The images on this site were taken through a 4.5 inch and an 8 inch telescope. The 4.5" is a Tasco Luminova. My second, larger telescope was an Orion 8" intelliscope. Both telescopes I bought with my own money.
My First Telescope was a little 20mm table top refractor that came with a little book I got in like the 4th grade. Surprisingly, even with a low 20 power and only 10 mm of clear aperture (there was an aperture stop in it) it gave excellent low power, wide field views of the moon.
My Second Telescope was a little department store 50mm refractor that I bought on clearance for $15. It was only good on the moon. This scope really got me into astronomy when I decided to hold up my digital camera to the eyepiece, just to see what would happen, and got my first every picture through a telescope. It was a horrible, unclear, undetailed picture on the half-phase moon. You could barely tell it was the moon, except you could see one of the seas and a crater or two. But it was still MY picture that I had taken through a telescope.
My Third Telescope was a Tasco 4.5", this was my first real telescope, and it was very well made. It was a lightweight equatorial. I also think I might have gotten a lucky one of a batch or it was just a high quality telescope. Even though these scopes have a bad reputation. It gave excellent images on planets. The first view of Saturn and the Moon took my breath away. But it really didn't have the light gathering power I was after. I sold this scope after a little less than a year to fund my other projects and scopes.
My Fourth Scope is an 8" Orion Intelliscope Dobson. With the electronic object locator hand controller finding objects is still not a snap, it doesn't always put things right in the field of view, after aligned on two stars, and I have many tall trees in my yard to get in the way. It does help me learn the sky, I can find many objects myself now without the controller. The 8" too gives excellent views, and the planets that I have seen so far are good under my fairly dark skies. It also reveals bright galaxies and nebula, open clusters are amazing too. But it still doesn't quite have the power to resolve globular clusters. I am looking to seel this scope.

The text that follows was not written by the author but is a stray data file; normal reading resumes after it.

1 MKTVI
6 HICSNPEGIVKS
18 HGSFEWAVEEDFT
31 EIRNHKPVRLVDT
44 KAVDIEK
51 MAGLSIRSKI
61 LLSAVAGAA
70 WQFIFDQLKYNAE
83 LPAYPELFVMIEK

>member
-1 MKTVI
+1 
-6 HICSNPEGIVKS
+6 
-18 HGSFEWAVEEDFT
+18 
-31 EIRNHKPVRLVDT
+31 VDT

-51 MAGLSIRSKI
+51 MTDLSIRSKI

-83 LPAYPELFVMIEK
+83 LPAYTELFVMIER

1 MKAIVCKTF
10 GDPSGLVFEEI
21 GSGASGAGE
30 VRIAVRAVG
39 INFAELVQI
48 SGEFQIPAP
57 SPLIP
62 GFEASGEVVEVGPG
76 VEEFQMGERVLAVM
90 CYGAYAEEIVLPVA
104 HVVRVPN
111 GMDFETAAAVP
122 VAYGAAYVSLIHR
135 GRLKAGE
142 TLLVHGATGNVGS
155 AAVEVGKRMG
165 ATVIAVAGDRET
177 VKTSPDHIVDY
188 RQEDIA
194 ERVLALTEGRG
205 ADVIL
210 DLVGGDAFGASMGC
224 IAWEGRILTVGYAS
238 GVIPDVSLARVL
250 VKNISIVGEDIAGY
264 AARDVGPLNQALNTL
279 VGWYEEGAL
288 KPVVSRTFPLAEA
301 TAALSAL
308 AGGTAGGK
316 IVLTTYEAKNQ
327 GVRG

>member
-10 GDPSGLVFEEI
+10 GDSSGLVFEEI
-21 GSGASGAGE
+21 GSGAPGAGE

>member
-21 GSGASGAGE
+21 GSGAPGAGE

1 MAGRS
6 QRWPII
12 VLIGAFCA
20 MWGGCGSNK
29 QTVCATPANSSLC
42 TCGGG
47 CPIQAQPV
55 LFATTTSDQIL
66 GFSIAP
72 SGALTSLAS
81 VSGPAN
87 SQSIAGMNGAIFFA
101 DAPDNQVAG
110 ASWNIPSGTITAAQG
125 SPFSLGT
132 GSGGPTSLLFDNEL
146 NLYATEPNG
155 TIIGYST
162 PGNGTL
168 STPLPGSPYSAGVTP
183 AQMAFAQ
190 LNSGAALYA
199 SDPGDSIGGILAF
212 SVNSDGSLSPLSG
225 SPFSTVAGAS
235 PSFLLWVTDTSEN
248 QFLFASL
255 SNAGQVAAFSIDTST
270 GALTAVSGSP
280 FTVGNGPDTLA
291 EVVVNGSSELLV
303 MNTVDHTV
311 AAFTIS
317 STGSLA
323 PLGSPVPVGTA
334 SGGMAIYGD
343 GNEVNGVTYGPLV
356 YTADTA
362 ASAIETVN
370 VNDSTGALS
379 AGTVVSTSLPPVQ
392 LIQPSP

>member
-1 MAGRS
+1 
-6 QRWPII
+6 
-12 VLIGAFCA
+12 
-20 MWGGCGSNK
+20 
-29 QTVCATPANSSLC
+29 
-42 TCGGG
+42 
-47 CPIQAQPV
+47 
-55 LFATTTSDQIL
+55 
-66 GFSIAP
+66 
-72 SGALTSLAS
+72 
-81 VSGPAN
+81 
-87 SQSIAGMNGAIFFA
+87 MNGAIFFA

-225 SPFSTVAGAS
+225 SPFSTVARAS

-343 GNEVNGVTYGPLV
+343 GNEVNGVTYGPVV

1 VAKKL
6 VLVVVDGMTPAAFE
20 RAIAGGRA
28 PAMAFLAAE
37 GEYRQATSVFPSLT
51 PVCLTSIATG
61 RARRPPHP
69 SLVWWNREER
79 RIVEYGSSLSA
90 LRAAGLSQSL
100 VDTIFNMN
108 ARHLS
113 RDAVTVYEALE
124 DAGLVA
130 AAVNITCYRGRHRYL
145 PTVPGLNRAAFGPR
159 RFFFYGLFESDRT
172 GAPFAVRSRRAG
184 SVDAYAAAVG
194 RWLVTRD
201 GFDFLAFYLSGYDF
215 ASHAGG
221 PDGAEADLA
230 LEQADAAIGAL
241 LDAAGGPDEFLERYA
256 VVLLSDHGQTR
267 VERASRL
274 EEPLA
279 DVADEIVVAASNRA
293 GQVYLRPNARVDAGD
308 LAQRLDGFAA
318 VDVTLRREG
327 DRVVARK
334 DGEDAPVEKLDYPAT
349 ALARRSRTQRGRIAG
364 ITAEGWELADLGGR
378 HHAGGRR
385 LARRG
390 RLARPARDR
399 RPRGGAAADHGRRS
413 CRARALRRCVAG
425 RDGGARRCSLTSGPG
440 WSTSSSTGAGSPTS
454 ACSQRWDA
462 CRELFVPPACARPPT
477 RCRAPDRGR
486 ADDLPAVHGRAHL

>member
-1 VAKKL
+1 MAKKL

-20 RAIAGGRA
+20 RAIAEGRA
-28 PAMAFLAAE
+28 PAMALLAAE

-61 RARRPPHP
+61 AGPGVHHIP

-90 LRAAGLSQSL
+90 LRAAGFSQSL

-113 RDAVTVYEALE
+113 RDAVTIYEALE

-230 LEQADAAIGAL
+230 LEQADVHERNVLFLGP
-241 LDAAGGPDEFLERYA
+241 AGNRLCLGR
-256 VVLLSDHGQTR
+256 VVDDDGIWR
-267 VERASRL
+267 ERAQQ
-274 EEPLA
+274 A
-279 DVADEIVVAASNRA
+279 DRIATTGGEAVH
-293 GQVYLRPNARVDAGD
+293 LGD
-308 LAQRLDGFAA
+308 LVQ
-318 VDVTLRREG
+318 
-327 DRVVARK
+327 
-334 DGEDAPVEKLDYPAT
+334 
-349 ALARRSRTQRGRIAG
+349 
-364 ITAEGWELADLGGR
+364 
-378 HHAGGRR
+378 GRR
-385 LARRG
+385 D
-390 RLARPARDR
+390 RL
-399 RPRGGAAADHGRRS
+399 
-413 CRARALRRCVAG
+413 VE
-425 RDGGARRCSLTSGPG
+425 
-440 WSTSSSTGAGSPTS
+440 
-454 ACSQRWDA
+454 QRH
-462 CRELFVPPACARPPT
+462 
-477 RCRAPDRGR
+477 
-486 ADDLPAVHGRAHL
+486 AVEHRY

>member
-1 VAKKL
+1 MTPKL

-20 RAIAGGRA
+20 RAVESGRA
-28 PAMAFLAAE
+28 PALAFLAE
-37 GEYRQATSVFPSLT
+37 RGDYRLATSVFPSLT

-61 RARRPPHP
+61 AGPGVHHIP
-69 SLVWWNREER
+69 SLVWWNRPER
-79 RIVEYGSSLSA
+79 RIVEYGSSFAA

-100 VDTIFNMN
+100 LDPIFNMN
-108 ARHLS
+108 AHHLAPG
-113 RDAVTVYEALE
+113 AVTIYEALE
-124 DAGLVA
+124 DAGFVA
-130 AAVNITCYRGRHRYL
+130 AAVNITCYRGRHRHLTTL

A friend has given me and old Edmunds Scientific 6" F/8. From many years ago, probably 30 years old! It is one of the classic Red Edmunds scopes on a German EQ mount (well it has been repainted bashe; you can see the brush marks so I assume it used to be red). THE MIRROR TESTED 1/25 WAVE!!! I have heard similar reports from others; they knew how to build these scopes! It is one of those "rock solid" scopes. Sadly I may also sell this to fund other projects.
Well I'm not really using commerical scopes anymore, because now I'm building my own telescopes! My first is a 6", I built everything myself including grinding the primary mirror. The only things I bought stock were the secondary, the spider, and the focuser. I'm more into making the mirrors so I'll buy these parts which are very nice to complement my excellent mirror. This scope is done and produces EXCELLENT images.
The main reason I'm making my own scope is so I can make even bigger ones later, to the size where they can't be bought perhaps. I have done a few mirrors and plan on doing more, larger ones.
My ultimate dream plan is to build a 48" before I'm really old. I'm sure I will have to make MANY, more mirrors in between the 6" and a 48". I can guarantee many people out there think I'll never do it, but hey, think of how many adults quit on their first mirror. I started when I am 13, many people don't start till they are much older so I already have a jump start. Just keep watching as I make more, and bigger, mirrors.
A MUCH more reasonable goal is to finish a 16" while I'm in high school. Currently I'm in my sophomore year of highschool and the 16" project is next on the chopping block.